- Seafloor-mapping robot yields a host of new geologic discoveries,, December 5, 2011.

2. Recently I’ve noticed a lot of searches on this website for the phrase “federal inheritance tax,” so I thought it would be a good idea to explain a few things about the phrase. First and foremost, technically speaking there is no such thing as a federal “inheritance tax.” Instead, the Internal Revenue Code calls the tax assessed against the estate of a deceased person an “estate tax.” So what’s the difference between an estate tax and an inheritance tax? In the strictest sense an estate tax is assessed against the entire estate while an inheritance tax is only assessed against the individual heirs of an estate.

For instance, if the Internal Revenue Code stated that property transferred after death to a person’s spouse or descendants would not be taxed, but property transferred to the same person’s brothers and sisters, nieces and nephews, or anyone else would be taxed, then that would be an example of an inheritance tax. But that’s not what the Internal Revenue Code says, instead it says that a deceased person’s entire estate is subject to the estate tax regardless of who inherits it. There are, however, various deductions from the federal estate tax which exclude transfers to spouses who are U.S. citizens and transfers to certain charitable organizations from the tax, which certainly does confuse the matter even more.

So why care about the technical difference between an estate tax and an inheritance tax? Because currently there are 7 states that assess an inheritance tax based on who inherits what and there are 17 states plus the District of Columbia that assess an estate tax based on the entire value of the estate. In fact, two states, Maryland and New Jersey, assess both an inheritance tax and an estate tax, which goes to show that particularly in these states, the phrase “estate tax” is certainly not interchangeable with the phrase “inheritance tax.”

With all of that said, the phrases “estate tax,” “inheritance tax” and even “death tax” are often used interchangeably by the media to describe any tax that is collected as the result of someone’s death, but now you know that legally speaking there is a real difference between an estate tax and an inheritance tax.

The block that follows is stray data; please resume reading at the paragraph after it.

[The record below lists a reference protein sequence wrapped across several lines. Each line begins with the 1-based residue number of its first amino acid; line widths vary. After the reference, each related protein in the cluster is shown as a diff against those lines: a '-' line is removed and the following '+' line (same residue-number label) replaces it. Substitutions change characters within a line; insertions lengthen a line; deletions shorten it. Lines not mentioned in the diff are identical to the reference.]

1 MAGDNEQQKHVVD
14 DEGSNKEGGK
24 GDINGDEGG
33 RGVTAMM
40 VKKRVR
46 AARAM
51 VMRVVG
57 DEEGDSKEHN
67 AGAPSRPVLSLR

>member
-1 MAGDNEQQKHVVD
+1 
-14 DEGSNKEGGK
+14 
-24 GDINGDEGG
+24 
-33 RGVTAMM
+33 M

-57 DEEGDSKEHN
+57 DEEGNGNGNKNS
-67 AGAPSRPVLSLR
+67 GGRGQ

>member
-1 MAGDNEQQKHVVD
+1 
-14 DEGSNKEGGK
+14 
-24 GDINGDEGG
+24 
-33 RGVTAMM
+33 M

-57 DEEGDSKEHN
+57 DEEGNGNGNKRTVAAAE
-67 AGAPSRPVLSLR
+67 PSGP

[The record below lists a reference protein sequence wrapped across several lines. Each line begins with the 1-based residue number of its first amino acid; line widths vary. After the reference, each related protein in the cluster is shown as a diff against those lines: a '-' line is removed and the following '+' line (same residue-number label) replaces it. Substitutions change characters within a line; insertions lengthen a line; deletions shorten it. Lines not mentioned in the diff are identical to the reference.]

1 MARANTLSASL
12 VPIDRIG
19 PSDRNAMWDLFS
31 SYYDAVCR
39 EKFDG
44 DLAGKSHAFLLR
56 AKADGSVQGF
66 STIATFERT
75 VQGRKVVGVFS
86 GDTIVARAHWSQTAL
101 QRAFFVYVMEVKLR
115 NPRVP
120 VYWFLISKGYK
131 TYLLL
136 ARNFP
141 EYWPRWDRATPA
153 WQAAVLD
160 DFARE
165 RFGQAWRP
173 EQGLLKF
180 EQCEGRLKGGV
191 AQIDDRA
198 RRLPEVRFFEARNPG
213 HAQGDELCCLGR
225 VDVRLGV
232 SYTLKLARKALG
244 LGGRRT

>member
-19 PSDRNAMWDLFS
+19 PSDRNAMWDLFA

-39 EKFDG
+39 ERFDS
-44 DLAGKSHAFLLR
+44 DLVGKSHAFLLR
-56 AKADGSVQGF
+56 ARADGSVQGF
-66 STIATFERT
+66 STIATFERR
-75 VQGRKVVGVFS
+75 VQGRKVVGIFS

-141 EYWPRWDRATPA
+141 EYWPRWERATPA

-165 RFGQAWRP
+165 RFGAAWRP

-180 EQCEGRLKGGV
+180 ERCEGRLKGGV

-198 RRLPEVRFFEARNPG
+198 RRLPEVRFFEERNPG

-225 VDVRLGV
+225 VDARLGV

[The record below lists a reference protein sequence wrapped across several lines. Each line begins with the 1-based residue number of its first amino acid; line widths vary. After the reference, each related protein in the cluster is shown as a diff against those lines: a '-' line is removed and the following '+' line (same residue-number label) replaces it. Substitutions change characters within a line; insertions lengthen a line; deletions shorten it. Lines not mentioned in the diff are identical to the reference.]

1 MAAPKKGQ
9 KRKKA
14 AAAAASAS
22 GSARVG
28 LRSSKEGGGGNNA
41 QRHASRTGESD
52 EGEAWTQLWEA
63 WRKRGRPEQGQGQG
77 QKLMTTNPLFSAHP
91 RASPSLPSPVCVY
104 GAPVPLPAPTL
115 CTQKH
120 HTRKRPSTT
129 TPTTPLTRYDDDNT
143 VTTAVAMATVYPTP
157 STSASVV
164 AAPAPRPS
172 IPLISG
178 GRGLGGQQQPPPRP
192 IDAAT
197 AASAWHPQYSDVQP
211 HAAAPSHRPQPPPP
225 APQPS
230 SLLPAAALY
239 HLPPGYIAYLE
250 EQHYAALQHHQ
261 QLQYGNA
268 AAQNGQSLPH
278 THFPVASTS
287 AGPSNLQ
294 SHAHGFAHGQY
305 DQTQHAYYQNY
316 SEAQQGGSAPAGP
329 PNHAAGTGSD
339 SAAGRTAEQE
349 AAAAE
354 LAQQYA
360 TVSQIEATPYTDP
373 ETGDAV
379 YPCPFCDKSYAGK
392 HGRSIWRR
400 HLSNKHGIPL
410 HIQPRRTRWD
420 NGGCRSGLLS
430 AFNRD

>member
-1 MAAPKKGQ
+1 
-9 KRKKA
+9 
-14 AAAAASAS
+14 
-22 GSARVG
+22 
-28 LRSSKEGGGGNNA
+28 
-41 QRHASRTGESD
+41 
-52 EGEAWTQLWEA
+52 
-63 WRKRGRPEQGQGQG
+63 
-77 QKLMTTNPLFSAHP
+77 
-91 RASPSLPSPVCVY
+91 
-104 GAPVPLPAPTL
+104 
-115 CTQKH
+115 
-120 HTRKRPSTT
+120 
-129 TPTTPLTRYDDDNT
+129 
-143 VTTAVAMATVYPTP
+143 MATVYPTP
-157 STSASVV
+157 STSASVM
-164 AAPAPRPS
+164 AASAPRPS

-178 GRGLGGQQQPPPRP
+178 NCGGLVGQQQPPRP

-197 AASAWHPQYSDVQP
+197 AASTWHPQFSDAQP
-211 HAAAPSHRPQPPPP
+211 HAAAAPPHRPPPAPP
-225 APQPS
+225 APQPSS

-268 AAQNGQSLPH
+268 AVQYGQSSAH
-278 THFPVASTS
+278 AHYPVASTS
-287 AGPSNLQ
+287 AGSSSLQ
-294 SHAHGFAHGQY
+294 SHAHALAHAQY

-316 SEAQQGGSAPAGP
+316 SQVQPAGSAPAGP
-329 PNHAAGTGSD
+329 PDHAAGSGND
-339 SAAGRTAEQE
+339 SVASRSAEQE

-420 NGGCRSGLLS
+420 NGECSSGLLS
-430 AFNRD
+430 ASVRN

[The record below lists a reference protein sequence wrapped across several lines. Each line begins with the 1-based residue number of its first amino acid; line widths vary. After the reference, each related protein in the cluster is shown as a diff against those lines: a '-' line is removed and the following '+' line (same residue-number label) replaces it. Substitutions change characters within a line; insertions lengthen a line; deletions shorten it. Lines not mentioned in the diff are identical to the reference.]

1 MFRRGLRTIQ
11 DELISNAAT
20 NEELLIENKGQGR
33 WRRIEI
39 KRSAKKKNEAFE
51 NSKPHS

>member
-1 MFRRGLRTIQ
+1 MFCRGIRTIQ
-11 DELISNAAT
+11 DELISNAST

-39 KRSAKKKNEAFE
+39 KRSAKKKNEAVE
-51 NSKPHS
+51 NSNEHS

- What is the Federal Inheritance Tax?, February 15, 2012.

3. Sovereign default, as a rule, is nasty business. It ripples throughout the world’s financial system, rattling investors and sparking huge sell-offs.

That is why the investing world is so focused on Greece, which is teetering on the edge of default. On Tuesday, markets tanked on worries that enough holders of Greek debt might not agree to the restructuring deal that had been negotiated. The deadline is Wednesday. Some analysts warn that such a default would trigger another financial crisis on the order of the 2008 meltdown after the failure of Lehman Brothers, perhaps worse.

By Wednesday, news out of Greece was a little more reassuring. At least two-thirds of Greece’s debt-holders are likely to accept the restructuring, which would trigger collective-action clauses that would force all the bond-holders to accept the deal. If 90 percent of the bond-holders take the deal, then it wouldn’t trigger a default, technically speaking.

But make no mistake: Greece is defaulting, even if it’s dubbed “voluntary”. The banks and other holders of its debt will get back only a fraction of what they invested. This is how nations work off their excess debt: Everyone from taxpayers to bond-holders takes a hit. It’s a process that Portugal, Japan, and other nations will have to go through to bring their debt back down to a manageable level.

Greece is an example for other nations of what it’s like to go through the economic wringer of default. It isn’t pretty.

- Greek default? It’s already happening, debt deal or not,, March 7, 2012.



About the author:

Zhang Xin is Trainer at He has been with China Daily since 1988, when he graduated from Beijing Foreign Studies University. Write him at:, or raise a question for potential use in a future column.


Do you second-guess?

Manufacturing hits brick wall

Get it out of your system

All comers?

(作者张欣 中国日报网英语点津 编辑陈丹妮)